Artist and Red Mountain Inn owner, Dave Osborn relaxes surrounded by cases of Brown Derby beer. Now I bet he wishes he kept some of the cans and/or bottles.
Brown Derby? What the hell is that?
For those kids who have stumbled upon this website, Mac Meda (obviously experts on beer consumption), Brown Derby was a store brand, something that was more common after Prohibition than before. Once Prohibition ended in 1933 brewers looked for new markets to replace the old, discredited saloon model with saloons “tied” to specific breweries.
Most beer sold before 1920, when full nation-wide Prohibition began, was sold on draft, usually in a saloon. After Prohibition brewers sold draft beer in bars (note the name change) but also began selling more beer for home use. Bottling beer had begun on a wide scale in about 1910, and in early 1936 canning beer began, adding a new way to package for home use. Cans and bottles were easy to carry and could be sold individually as well as by the case (or the six pack starting in the late 30s). More groceries then began to add packaged beer to their shelves and so the distributing companies that supplied grocers began carrying it as well.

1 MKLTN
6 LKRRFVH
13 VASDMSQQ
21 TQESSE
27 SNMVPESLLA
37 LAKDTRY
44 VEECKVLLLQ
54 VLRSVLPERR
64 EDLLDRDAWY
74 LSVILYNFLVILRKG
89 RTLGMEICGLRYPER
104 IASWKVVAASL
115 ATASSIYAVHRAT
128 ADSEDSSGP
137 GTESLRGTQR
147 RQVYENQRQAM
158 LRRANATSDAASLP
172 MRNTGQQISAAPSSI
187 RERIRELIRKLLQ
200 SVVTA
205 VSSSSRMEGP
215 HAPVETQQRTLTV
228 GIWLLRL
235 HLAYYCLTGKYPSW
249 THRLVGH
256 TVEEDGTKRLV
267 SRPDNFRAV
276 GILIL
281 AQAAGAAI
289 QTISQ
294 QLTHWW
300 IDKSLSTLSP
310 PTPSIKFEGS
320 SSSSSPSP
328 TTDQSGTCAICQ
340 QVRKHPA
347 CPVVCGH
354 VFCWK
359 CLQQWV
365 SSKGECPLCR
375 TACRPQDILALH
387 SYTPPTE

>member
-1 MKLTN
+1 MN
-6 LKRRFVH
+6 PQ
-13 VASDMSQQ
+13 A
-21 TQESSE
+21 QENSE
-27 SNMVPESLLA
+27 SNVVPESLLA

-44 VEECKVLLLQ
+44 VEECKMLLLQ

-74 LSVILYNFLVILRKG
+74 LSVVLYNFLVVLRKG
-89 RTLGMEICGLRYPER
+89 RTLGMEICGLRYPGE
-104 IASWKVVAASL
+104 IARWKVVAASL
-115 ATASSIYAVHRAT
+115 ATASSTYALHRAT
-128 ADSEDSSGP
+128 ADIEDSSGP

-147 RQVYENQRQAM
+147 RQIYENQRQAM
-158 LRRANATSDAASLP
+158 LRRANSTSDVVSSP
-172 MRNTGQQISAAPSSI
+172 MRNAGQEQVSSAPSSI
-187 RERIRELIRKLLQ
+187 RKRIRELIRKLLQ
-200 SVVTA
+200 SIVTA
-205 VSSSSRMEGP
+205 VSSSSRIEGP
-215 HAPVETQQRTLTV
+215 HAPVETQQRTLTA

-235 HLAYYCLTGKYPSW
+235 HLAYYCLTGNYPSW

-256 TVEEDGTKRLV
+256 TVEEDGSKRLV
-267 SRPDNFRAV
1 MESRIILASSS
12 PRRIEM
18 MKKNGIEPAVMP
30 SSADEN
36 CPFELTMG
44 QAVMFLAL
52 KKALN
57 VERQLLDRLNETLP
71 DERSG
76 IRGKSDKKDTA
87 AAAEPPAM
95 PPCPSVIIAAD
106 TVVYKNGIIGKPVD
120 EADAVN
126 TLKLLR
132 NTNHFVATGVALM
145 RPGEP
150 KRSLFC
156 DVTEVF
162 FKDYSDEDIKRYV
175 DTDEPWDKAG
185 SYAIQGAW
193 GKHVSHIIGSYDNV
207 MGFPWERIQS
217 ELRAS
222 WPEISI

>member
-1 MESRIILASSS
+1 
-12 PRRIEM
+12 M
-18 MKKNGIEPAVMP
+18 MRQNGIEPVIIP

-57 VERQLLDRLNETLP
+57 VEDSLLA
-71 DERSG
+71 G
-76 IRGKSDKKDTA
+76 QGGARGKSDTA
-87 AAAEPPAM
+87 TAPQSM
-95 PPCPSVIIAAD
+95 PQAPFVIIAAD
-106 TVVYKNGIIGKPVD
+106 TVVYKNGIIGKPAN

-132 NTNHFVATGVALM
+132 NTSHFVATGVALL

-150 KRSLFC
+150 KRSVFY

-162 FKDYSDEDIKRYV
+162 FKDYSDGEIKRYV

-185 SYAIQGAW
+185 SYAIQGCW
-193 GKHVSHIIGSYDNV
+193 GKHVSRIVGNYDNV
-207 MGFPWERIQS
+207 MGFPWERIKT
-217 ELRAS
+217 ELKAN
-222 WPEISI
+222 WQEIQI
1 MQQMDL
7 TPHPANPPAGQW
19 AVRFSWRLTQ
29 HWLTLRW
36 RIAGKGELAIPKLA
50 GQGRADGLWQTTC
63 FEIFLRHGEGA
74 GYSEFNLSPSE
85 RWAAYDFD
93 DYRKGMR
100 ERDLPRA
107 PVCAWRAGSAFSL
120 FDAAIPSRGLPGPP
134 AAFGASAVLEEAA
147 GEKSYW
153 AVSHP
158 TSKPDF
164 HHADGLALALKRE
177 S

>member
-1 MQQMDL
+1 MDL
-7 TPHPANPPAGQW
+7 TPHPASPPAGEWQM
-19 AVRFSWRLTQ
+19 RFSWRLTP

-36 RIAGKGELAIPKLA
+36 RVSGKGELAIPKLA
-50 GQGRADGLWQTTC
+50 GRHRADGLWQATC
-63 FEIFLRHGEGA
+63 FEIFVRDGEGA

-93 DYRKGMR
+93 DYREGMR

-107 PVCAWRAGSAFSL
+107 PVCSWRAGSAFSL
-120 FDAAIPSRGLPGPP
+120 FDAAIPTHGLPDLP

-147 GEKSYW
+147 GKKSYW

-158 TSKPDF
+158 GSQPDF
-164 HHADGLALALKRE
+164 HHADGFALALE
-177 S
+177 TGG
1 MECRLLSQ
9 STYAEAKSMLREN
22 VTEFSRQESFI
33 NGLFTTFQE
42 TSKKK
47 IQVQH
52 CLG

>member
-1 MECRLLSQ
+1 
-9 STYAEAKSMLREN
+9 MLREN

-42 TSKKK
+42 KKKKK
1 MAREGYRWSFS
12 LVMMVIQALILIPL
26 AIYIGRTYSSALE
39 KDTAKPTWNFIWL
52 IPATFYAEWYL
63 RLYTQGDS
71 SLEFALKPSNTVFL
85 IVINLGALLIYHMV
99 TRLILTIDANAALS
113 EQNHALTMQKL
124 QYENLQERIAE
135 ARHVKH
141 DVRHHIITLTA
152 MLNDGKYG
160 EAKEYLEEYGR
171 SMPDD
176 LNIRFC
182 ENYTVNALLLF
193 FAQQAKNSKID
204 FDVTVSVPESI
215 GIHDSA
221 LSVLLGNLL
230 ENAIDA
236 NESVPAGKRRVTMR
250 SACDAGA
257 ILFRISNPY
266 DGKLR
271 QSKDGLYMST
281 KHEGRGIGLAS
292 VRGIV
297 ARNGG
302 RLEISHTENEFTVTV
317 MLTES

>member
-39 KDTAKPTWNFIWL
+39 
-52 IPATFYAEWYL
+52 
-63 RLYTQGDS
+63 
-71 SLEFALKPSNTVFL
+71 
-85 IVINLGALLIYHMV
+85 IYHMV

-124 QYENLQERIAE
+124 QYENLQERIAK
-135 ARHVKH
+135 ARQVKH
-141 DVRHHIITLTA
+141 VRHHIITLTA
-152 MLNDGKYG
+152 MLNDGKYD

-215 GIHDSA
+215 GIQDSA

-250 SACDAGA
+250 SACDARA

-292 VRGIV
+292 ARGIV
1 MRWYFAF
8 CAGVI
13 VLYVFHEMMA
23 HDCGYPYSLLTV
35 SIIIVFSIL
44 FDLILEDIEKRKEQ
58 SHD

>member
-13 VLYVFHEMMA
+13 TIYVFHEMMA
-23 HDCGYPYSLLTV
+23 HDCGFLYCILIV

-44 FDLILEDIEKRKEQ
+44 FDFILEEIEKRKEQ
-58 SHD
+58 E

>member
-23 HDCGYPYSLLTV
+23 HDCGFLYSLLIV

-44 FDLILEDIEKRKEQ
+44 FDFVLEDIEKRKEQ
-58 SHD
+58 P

In the 1930s the West Coast Grocery company in California supplied Safeway stores as well as another chain called MacMarr. They contracted with the tiny Humboldt Brewing Company in Eureka, California to make a new store brand called “Brown Derby.”
Meda Editors Note: The old Safeway store in La Jolla was located where the Vons is now on Girard and Fay. There are some great stories about Safeway – to many, it was their first place of employment working as a box boy. To others, well maybe we will get some comments – all I can say, think, the movie, Animal House, the food market scene 🙂
In 1988 Safeway sold many of its stores to Vons and the new owners decided not to keep the brand. Brown Derby was still sold in Safeway stores in the west, where the brand had been born.
To the Mac Meda and beach crowd Brown Derby fell right in line with Red Mountain wine. If you has limited money – it was cheap and a LOT BETTER in taste. It was a good deal. A $1 got you a six-pack. For $1.50, a pack of smokes, chips, and a six-pack, just enough to head to WindanSea wall to watch the sunset.
Some Brown Derby cans are very common, some are hard to find, and a few are rare. The rarest ones are probably the original brown and green cans from the famous Brown Derby Restaurant in Los Angeles (which sued for copyright infringements and that is why the cans/bottle are all brown now) and the 1940s quart produced by the Salem Brewing Association. Thee original brown and green cans are now insanely rare to beer can collectors … at a recent auction, a six-pack went for $200, a far cry from the original $1.
Here is a silent sales promotional film for Brown Derby beer made in the late 1930s.